From maximum Yang to Yin, adapt to the new season .
Did you know that in oriental traditions, adapting to the energy of each season is essential for health?
And although in the West we do not have it so present, if we think about it, it has its logic!
In autumn, the hours of sunshine begin to decrease and nature invites us to a more introspective state (or cave as I call it). Therefore, continuing with the same routine as in spring or summer is going against the current.
In Chinese Medicine, autumn is the time when we move from the peak of Yang in summer (energy related to action, heat, impulse, the desire to do things, expansive energy) towards the maximum Yin energy that occurs in winter (related to withdrawal, nutrition, self-listening, the ability to stop).
In autumn/winter: more sleep, less to do
In Eastern philosophy, this transition translates into prioritizing rest. Do less and more slowly, increase the hours of sleep (it is recommended to go to bed early and get up late). That is to say, keep more in mind the slow rhythm that is so much advocated in these times. And we are a hyperactive society by definition. Excessively accelerated, physically and mentally, who considers rest, stopping and not doing (wu wei) as a waste of time. From other traditions connected with natural rhythms, they interpret these periods as a seed that will germinate in later stages.
We need to come to terms with the benefits of rest.
And you will tell me, and Marta, but my work schedule is the same in summer and in autumn and so are my family obligations. Indeed, trying to fully adapt to these proposals may be something utopian for some people. But then it is necessary to stop and observe how to apply these precepts within your possibilities.
How can I introduce the slow movement?
Define what is priority and what is secondary. This is a very interesting personal work. At first you will tell me "everything is a priority" , but if you spend a few moments reflecting on it, you will realize that there are things that you can leave for later (sometimes I even recommend that you tell other people about your routine and that they help you discern between "essential - not important" ).
"Praise of slowness, reconciliation with stopping and rest, as a revolutionary act."
Spoon dishes, goodbye ice cream!
The reduction of external heat energy also translates into the need to provide this warmth internally. Forget about ice creams, cold drinks, salads at night, smoothies (and if you consume, better in the morning and add spices like cinnamon and ginger that heat up). Give more space to more cooked dishes such as:
- Soups: miso, ramen, peanut and rice soups that tonify the Kidneys and the spleen/stomach)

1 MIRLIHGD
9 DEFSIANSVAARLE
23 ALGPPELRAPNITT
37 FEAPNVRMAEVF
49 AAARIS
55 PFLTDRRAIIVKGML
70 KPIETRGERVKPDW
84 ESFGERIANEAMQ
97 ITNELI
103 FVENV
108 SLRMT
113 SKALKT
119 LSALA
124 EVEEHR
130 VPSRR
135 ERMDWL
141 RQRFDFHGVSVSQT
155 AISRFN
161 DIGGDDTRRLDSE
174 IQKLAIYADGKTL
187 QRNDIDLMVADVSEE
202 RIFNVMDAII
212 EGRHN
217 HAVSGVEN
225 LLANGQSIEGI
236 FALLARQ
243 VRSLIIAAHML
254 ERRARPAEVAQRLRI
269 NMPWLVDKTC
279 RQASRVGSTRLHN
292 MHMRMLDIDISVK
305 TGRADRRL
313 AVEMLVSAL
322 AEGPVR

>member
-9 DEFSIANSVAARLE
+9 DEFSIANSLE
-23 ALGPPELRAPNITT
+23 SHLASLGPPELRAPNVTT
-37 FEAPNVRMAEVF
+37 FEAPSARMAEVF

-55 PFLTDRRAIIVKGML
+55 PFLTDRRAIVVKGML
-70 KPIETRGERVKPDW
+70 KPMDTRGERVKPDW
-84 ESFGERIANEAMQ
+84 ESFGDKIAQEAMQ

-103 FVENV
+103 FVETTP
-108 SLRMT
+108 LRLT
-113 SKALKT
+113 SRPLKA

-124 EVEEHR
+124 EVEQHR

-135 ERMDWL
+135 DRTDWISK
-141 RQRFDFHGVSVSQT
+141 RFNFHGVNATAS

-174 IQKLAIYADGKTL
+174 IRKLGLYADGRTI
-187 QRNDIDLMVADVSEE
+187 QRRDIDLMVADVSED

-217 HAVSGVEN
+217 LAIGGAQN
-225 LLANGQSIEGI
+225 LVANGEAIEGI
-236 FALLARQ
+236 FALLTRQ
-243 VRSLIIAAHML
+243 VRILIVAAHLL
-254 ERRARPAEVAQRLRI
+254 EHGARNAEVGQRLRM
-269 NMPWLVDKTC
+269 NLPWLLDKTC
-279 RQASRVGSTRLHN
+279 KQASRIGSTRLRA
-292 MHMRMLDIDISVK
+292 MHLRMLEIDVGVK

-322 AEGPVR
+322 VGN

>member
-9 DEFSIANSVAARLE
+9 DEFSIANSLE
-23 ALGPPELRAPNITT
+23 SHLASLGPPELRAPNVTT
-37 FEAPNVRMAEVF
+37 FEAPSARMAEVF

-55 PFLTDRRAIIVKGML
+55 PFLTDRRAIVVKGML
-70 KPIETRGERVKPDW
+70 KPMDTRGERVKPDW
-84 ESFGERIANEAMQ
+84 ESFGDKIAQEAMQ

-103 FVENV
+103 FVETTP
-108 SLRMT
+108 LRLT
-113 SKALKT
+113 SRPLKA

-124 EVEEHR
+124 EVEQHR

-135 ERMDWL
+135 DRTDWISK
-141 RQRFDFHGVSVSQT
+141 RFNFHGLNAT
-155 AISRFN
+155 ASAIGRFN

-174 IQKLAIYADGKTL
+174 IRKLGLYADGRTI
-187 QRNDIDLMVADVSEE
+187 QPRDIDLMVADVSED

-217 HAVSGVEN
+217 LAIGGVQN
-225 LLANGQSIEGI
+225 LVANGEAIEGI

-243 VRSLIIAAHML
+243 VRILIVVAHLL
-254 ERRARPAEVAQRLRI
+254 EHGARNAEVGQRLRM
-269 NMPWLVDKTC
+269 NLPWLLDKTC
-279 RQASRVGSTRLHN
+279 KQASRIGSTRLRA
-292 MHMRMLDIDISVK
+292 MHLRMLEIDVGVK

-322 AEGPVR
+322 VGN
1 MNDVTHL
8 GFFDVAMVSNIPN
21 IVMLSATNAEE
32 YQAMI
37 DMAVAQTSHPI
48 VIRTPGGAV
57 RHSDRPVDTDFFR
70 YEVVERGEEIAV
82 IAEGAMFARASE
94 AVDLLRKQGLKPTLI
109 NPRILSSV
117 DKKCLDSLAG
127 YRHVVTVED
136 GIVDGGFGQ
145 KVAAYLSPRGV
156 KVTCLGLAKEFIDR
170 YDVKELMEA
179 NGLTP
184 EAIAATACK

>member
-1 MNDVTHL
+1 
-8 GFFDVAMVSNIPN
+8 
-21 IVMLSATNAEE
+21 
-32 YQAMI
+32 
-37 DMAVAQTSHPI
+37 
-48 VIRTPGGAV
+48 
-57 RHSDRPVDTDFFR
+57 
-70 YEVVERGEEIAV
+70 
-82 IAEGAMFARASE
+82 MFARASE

- Creams: pumpkin, mushrooms, carrot and red lentils, millet, leek and spinach...
- Pot-like stews with orange and brown colored foods. Earth element - spleen/stomach: sweet potato, pumpkin, carrots, cooked or baked nuts, mushrooms, legumes, buckwheat and cereals such as millet, orange juice with kuzu...
- White foods. Metal element - lung/large intestine: pear, apple, leek, radish, turnip...
It does not mean that you only take these foods, but that you consider including them in your diet. Obviously they are general recommendations, if you have any pathology , consult your nutritionist.
Here I leave you an Autumn survival kit to survive it and not die trying.
1. Do less and do better . Prioritize your rest and your hours of sleep!
2. Make a list: what can I save for later?
3. Cultivate the slow rhythm : a conversation with a loved one, an infusion looking at the rain through the window, a pleasant reading, a walk in the woods...
I propose a challenge: for one minute a day, walk extremely slowly and pay attention to your steps, your breathing and if you stay present in what you are doing or if your mind flies like a free bird.
4. Conscious breaths : Autumn is linked to the lungs. So, although I recommend this throughout the year , (breathing revitalizes us) in autumn it should still be more present if possible. If you practice yoga, do pranayamas, otherwise, simply sit in a comfortable position, close your eyes and pay attention to your breathing. Continue to watch the air in and out, the rhythm, etc.
Spoiler alert: a lot of thoughts and emotions will appear, keep watching your breath despite it. Reserve for yourself at least 5 minutes a day.
5. Eat more cooked dishes , reduce or forget about cold foods.
6. Stretches to open the pectoral area and relax the diaphragm.
Example: inhale and open your arms in a cross and exhale bring your hands towards your heart. If you know Matsyasana or yoga fish posture, you can also practice it with blocks to maintain it for 2-3 minutes in its Yin Yoga version.
7. Help yourself with aromatherapy! Diffuse essential oils of Atlas cedar, ginger and tangerine (or bergamot or sweet orange, depending on your olfactory tastes). It is a magnificent synergy for this season. You can also make a mixture with base oil (almond, jojoba, sesame, etc.).
8. On an emotional level , work on the ability to "let go, to deliver" . Let go of what consumes a lot of energy (sometimes we cling to projects or relationships that lead nowhere). It is time to review what you do have for this winter and what leaves, which deciduous tree, should you allow to fall.
9. Meditate. If you still don't practice meditation or mindfulness, I invite you to do so.
“You must get up early, with the rooster. Leave the mind calm and at peace, so the influence of autumn is lessened. Do not direct the mind outward, so that the Lung Qi is clear. Su Wen, Chapter II.
I wish you a pleasant autumn transition,